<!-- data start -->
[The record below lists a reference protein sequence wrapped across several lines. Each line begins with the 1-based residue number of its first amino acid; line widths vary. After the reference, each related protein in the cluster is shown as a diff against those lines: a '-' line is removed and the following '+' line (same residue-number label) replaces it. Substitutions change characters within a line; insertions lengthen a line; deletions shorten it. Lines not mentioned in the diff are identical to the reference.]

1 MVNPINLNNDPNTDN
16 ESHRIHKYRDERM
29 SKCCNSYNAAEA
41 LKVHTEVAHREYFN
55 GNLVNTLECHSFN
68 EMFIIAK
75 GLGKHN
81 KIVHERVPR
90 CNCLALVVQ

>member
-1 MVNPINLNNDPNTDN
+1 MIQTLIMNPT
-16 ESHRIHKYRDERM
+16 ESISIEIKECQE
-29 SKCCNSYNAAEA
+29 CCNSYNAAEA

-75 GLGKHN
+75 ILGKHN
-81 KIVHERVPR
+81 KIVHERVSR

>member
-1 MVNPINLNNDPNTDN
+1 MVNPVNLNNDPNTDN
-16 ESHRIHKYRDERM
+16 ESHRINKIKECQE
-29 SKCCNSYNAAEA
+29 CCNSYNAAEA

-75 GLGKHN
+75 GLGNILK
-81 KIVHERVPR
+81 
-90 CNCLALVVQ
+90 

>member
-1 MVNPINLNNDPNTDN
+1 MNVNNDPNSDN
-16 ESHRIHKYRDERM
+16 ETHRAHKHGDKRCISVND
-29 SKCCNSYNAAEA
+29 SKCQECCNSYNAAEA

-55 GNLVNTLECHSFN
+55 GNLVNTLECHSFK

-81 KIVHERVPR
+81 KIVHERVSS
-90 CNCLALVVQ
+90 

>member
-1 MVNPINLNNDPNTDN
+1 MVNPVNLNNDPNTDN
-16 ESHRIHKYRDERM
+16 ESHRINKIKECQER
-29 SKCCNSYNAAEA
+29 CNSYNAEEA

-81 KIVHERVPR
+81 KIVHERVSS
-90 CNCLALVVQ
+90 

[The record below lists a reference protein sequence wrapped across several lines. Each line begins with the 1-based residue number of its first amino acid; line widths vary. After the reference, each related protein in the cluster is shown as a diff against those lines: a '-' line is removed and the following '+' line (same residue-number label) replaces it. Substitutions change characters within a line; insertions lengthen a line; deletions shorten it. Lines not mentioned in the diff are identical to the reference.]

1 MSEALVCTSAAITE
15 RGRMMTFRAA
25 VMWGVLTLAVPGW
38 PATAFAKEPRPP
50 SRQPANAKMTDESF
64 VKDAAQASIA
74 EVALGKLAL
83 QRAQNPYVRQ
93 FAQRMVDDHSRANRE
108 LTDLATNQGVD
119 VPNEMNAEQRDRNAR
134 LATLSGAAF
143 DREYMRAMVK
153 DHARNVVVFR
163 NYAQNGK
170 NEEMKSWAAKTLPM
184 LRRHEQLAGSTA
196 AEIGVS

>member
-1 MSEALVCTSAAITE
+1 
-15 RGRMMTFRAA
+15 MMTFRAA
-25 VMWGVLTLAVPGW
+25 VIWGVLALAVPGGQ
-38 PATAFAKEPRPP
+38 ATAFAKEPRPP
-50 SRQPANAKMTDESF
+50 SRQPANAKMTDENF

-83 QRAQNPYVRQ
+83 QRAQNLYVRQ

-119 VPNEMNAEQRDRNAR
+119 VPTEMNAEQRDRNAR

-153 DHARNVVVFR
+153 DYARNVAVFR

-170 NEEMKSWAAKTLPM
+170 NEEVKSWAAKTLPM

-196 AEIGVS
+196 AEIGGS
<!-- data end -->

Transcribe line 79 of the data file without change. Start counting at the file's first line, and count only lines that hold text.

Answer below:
-1 MSEALVCTSAAITE